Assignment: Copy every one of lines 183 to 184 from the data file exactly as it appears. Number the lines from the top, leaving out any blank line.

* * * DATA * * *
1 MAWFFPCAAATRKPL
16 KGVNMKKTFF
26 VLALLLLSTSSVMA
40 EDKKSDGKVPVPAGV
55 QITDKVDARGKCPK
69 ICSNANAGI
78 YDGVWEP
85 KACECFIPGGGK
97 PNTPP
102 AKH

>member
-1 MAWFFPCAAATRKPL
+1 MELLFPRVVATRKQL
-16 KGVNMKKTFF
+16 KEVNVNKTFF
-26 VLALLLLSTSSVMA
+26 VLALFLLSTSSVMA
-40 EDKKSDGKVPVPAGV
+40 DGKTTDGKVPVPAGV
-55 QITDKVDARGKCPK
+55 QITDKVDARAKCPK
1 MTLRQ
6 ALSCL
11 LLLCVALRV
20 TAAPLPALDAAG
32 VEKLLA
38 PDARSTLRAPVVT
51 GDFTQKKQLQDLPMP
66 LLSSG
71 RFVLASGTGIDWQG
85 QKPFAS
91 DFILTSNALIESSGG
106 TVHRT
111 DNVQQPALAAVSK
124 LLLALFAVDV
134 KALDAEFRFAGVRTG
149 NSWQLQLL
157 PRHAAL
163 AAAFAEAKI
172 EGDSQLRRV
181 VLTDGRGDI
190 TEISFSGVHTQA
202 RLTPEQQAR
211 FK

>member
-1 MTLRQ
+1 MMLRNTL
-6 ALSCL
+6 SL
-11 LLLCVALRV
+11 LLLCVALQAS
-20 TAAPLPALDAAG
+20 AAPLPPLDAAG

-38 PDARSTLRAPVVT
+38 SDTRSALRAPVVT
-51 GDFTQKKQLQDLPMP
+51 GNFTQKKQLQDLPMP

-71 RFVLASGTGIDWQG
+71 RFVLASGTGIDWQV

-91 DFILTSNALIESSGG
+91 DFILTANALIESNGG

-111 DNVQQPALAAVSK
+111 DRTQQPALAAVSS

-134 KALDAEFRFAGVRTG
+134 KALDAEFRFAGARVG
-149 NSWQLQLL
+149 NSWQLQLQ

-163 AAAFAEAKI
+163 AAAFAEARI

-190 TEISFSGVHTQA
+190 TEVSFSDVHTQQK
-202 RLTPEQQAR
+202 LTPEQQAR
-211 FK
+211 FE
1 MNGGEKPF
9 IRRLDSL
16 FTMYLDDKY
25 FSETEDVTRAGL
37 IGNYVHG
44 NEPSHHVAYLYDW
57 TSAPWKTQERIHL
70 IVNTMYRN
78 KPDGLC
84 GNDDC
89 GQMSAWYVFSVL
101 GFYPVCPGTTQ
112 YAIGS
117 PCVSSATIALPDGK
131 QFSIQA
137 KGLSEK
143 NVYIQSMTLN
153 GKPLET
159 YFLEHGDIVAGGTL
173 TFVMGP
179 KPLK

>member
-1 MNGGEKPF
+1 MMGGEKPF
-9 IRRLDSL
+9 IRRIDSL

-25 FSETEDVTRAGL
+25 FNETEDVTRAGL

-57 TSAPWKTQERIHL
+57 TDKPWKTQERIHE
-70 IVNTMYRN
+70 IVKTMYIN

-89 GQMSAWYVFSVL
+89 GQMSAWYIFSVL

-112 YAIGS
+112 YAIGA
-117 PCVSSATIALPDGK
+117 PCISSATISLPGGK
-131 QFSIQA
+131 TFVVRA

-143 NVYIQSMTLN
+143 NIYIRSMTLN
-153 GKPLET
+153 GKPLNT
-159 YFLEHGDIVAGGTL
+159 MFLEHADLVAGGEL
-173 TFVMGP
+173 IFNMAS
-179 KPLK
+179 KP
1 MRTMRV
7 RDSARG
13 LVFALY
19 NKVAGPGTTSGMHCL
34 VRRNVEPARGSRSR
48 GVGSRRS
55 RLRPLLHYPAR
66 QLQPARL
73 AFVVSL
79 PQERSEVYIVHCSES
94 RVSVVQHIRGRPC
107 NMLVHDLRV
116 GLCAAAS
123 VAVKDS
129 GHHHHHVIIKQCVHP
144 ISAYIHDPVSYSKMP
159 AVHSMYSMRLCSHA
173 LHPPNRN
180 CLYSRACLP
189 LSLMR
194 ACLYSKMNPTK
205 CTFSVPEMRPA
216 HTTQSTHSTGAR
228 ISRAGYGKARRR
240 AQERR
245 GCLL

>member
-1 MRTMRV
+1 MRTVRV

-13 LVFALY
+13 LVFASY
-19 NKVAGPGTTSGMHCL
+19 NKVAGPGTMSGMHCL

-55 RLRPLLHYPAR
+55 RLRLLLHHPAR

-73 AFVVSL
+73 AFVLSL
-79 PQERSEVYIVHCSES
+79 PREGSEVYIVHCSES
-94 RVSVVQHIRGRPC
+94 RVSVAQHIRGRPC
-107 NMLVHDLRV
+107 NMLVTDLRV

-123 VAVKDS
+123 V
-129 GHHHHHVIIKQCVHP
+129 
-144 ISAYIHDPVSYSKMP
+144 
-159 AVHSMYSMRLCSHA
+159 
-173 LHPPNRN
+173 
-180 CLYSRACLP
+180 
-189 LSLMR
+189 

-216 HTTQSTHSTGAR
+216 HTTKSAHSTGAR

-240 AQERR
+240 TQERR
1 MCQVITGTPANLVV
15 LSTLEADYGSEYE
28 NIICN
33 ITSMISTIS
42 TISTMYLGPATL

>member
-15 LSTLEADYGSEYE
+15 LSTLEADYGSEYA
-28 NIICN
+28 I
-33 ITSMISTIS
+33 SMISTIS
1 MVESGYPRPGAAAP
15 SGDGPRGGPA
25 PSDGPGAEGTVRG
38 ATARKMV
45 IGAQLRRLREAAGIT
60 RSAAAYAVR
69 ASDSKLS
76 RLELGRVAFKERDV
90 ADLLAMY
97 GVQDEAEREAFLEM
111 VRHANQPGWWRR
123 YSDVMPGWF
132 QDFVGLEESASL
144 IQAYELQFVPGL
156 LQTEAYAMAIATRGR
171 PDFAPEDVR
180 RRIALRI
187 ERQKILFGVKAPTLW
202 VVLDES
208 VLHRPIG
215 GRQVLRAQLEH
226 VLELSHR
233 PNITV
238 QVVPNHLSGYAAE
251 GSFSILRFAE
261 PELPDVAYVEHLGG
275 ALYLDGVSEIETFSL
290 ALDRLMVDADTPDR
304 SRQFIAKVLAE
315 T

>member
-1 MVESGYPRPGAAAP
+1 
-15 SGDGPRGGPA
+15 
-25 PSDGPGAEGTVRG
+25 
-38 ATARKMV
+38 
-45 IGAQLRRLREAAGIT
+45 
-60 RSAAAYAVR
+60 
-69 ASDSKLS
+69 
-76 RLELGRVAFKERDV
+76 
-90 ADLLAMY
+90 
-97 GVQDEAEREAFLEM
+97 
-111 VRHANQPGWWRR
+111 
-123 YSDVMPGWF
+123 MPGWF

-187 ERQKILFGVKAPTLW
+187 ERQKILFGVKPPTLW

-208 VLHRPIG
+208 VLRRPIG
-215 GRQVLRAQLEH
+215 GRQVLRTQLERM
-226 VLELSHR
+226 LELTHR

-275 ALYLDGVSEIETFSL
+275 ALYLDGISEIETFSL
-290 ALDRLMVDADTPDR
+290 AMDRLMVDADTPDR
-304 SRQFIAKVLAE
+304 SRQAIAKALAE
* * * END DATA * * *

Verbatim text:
-216 HTTQSTHSTGAR
+216 HTTKSAHSTGAR